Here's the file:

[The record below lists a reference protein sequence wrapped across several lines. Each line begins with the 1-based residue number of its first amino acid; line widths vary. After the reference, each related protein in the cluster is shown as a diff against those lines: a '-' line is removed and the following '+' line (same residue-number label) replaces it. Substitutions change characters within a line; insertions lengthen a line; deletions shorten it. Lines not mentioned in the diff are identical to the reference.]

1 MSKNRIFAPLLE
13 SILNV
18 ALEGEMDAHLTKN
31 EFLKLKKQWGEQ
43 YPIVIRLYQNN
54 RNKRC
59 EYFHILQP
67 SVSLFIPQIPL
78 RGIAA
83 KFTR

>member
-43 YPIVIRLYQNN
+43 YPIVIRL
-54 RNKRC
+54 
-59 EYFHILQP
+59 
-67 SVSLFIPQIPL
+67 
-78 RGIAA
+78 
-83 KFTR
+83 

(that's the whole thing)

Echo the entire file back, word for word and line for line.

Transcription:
[The record below lists a reference protein sequence wrapped across several lines. Each line begins with the 1-based residue number of its first amino acid; line widths vary. After the reference, each related protein in the cluster is shown as a diff against those lines: a '-' line is removed and the following '+' line (same residue-number label) replaces it. Substitutions change characters within a line; insertions lengthen a line; deletions shorten it. Lines not mentioned in the diff are identical to the reference.]

1 MSKNRIFAPLLE
13 SILNV
18 ALEGEMDAHLTKN
31 EFLKLKKQWGEQ
43 YPIVIRLYQNN
54 RNKRC
59 EYFHILQP
67 SVSLFIPQIPL
78 RGIAA
83 KFTR

>member
-43 YPIVIRLYQNN
+43 YPIVIRL
-54 RNKRC
+54 
-59 EYFHILQP
+59 
-67 SVSLFIPQIPL
+67 
-78 RGIAA
+78 
-83 KFTR
+83 